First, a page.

“Each minute, a child dies of malaria. This is a huge, huge burden to the health system, to the entire population. We hope that having this new tool, added to the tool that we do have. We can’t miss this opportunity, especially countries will make sure that they apply for this vaccine. The demand will be high, so the invitation to the supplier to produce according to demand.”
16. Med shot, briefing room
17. SOUNDBITE (English) Dr Katherine O'Brien, Director, Immunization Vaccines and Biologicals, WHO
“There are two distinct processes that will happen. The first is the policy recommendation and that’s what you are hearing about today. In other words, a review of evidence on safety, efficacy, programmatic suitability, performance of the vaccines that we review.”
18. Med shot, briefing room
19. SOUNDBITE (English) Dr Katherine O'Brien, Director, Immunization Vaccines and Biologicals, WHO
There is a distinct and separate review process that’s undertaken, that is a review from a regulatory perspective. And although there is similar data, that some of the data is similar data that is reviewed in both processes, there’s a slightly different lens that is taken. The regulatory process is also evaluating the safety and efficacy of the vaccine but also the quality manufacturing aspects. And it’s a distinct group of external experts who is responsible for that review. And that review has a lot of engagement with the manufacturer, particular around the steps involved in the manufacture of the vaccine.
20. Med shot, briefing room
21. SOUNDBITE (English) Dr Tedros Adhanom Ghebreyesus, Director-General, World Health Organization (WHO):
“R21 was not the only vaccine that SAGE reviewed at its meeting last week. It also recommended a new vaccine against dengue, called Qdenga, for children aged 6 to 16 years living in areas where dengue is a significant public health problem.”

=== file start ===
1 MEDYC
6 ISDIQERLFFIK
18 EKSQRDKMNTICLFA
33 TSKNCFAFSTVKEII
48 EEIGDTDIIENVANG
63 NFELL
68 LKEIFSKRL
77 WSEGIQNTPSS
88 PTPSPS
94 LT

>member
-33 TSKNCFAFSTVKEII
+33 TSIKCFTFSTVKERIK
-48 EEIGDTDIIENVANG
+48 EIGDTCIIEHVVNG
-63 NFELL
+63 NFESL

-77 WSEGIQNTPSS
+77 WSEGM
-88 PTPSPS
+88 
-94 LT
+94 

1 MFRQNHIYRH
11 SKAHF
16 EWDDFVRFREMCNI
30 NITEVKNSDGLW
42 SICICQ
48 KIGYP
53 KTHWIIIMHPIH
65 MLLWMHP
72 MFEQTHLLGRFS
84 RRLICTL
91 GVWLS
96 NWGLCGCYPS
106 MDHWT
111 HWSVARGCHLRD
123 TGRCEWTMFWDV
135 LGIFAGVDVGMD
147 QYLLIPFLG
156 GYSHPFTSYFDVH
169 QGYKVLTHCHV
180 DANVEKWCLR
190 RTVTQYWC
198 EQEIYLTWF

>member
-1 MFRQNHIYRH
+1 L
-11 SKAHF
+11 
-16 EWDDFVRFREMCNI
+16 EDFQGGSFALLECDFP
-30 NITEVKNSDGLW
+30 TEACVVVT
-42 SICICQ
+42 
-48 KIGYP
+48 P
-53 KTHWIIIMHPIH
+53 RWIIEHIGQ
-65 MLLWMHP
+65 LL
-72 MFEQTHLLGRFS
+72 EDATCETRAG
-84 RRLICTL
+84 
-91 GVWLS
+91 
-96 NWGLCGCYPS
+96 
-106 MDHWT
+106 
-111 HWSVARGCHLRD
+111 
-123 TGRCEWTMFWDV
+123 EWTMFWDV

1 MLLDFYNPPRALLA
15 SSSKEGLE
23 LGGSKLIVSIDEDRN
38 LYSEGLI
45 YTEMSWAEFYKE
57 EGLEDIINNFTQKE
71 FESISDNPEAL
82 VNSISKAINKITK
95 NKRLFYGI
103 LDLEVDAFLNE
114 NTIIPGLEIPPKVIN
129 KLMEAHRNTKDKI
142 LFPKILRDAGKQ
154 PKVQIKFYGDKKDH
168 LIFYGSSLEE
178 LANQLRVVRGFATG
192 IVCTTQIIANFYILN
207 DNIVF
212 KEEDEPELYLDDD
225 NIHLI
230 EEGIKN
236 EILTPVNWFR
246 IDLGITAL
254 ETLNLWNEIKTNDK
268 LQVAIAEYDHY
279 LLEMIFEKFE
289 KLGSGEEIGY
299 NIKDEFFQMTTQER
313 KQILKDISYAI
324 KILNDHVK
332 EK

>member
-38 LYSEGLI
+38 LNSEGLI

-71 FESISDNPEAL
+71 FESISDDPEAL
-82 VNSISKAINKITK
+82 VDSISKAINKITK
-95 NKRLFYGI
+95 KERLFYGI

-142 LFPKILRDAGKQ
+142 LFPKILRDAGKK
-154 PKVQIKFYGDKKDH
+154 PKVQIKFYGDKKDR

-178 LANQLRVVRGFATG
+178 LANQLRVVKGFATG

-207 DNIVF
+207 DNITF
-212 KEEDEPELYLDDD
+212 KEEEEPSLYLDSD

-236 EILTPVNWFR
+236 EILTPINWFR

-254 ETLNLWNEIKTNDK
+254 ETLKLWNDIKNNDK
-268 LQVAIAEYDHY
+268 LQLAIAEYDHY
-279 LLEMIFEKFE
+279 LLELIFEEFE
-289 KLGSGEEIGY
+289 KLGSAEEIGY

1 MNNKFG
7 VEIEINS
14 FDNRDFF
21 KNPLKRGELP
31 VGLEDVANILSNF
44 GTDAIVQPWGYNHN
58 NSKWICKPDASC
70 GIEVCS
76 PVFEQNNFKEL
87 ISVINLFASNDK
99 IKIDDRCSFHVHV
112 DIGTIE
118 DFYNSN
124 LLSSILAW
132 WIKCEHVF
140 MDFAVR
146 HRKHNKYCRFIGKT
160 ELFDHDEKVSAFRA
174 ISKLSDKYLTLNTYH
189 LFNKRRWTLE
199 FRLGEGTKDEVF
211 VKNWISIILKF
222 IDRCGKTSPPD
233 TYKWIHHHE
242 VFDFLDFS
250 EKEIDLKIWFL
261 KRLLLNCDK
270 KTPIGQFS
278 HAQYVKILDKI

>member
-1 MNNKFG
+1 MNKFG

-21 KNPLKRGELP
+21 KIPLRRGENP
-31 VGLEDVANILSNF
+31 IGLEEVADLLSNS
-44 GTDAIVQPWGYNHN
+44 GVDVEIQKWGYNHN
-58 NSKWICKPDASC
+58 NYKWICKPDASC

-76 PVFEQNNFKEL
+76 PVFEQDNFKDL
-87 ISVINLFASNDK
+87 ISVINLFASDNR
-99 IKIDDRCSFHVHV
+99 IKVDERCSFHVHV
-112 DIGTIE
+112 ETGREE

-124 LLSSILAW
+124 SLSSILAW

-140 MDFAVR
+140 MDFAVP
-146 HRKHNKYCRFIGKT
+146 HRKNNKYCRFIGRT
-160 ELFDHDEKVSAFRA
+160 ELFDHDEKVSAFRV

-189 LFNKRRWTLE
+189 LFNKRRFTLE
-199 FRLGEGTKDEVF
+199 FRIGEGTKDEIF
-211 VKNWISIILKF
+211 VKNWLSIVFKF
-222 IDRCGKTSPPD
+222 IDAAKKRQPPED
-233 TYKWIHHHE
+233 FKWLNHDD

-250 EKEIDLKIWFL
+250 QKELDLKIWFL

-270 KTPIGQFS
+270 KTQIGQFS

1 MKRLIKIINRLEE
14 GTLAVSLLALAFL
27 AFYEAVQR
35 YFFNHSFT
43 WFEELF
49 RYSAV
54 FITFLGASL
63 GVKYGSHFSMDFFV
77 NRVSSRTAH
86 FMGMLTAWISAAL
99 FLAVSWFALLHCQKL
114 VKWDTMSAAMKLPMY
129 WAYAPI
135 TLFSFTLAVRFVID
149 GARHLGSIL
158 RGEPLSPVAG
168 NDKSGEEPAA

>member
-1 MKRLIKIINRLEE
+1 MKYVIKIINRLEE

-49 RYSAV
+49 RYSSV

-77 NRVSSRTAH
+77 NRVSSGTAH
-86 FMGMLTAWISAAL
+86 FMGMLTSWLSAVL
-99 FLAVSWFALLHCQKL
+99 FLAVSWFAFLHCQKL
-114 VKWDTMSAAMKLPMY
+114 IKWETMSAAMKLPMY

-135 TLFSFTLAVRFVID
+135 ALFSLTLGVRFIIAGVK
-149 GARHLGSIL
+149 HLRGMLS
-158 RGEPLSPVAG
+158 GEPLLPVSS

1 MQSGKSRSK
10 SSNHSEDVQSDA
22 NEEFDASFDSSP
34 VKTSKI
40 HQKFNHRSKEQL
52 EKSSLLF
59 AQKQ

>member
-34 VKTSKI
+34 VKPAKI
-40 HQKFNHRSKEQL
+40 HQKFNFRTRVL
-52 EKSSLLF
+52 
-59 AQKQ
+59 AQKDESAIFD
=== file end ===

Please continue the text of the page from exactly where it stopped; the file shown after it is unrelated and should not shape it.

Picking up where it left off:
22. Med shot, briefing room
23. SOUNDBITE (English) Dr Tedros Adhanom Ghebreyesus, Director-General, World Health Organization (WHO):
“SAGE also recommended a new vaccine against meningitis, called Men5CV, which has been shown to protect against five species of bacteria that cause the disease. And it recommended that for most COVID vaccines, a single dose is sufficient for primary immunization, given most people have had at least one prior infection. In addition, SAGE issued advice on the use of vaccines to prevent antimicrobial resistance, as well as for polio, cholera, mumps and smallpox.”
24. Wide shot, briefing room


STORYLINE:

The World Health Organization (WHO) has recommended a new vaccine, R21/Matrix-M, for the prevention of malaria in children. The recommendation follows advice from the WHO Strategic Advisory Group of Experts on Immunization (SAGE) and the Malaria Policy Advisory Group (MPAG) and was endorsed by the WHO Director-General following its regular biannual meeting held on 25-29 September.

Speaking today (02 Oct) to journalists in Geneva, Tedros Adhanom Ghebreyesus, WHO Director-General, said, “almost exactly two years ago, WHO recommended the broad use of the world’s first malaria vaccine, called RTS,S. Today, it gives me great pleasure to announce that WHO is recommending a second vaccine, called R21/Matrix-M, to prevent malaria in children at risk of the disease. This recommendation is based on advice from two expert groups: the Strategic Advisory Group of Experts on Immunization, and the Malaria Policy Advisory Group, or MPAG.”

According to him, “the trials showed the vaccine to be safe, and safety monitoring will continue as the vaccine is rolled out. At a cost of between 2 and 4 US dollars a dose, it is comparable with other recommended malaria interventions and other childhood vaccines. As a malaria researcher, I used to dream of the day when we would have a safe and effective vaccine against malaria. Now, we have two.”